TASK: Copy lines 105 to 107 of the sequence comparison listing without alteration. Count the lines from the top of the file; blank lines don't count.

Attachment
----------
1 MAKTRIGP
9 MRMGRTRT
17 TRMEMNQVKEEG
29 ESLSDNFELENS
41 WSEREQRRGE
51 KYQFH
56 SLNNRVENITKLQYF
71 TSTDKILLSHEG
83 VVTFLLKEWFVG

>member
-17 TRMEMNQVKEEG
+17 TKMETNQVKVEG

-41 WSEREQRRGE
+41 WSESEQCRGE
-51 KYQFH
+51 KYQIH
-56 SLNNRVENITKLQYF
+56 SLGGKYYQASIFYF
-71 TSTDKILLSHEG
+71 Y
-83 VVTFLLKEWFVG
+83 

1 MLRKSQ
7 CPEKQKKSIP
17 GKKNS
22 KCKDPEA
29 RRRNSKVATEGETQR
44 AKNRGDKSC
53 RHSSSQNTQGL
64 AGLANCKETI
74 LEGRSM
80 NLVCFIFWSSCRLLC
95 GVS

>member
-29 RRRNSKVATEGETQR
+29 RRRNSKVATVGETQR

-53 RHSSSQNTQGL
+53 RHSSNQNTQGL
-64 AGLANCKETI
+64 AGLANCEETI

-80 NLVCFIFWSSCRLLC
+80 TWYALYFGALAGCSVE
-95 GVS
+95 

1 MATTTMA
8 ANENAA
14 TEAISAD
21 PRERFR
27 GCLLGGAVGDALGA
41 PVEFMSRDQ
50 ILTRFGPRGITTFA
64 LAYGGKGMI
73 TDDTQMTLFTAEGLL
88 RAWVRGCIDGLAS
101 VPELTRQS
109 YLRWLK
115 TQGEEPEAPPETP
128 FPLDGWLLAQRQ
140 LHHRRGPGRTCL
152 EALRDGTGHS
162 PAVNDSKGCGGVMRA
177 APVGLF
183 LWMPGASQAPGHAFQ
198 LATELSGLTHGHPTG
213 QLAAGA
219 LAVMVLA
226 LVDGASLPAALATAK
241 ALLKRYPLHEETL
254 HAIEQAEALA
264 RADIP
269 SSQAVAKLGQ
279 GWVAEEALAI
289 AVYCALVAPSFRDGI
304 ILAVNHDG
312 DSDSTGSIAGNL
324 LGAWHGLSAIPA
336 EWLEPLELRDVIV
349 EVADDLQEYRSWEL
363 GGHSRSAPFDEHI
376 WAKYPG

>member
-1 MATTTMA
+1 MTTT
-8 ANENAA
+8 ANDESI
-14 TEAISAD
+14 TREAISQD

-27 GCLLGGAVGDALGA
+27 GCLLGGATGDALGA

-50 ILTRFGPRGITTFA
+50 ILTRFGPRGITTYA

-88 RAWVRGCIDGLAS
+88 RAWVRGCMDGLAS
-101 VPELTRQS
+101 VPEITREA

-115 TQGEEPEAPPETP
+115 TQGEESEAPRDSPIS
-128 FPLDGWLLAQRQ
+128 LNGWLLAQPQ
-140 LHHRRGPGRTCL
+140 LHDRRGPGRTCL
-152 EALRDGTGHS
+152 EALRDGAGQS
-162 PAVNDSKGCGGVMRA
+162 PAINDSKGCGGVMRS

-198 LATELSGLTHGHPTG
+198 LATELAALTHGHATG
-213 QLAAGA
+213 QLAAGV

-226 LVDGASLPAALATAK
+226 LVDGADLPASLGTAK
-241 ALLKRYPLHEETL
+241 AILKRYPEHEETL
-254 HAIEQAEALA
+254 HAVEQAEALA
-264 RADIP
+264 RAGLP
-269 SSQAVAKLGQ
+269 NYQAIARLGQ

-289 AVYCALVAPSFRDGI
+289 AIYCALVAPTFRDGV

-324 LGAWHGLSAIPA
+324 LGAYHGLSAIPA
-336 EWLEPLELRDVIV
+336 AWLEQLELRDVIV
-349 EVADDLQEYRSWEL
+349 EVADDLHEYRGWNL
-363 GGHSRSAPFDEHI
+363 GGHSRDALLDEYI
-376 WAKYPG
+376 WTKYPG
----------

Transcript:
+162 PAINDSKGCGGVMRS

-198 LATELSGLTHGHPTG
+198 LATELAALTHGHATG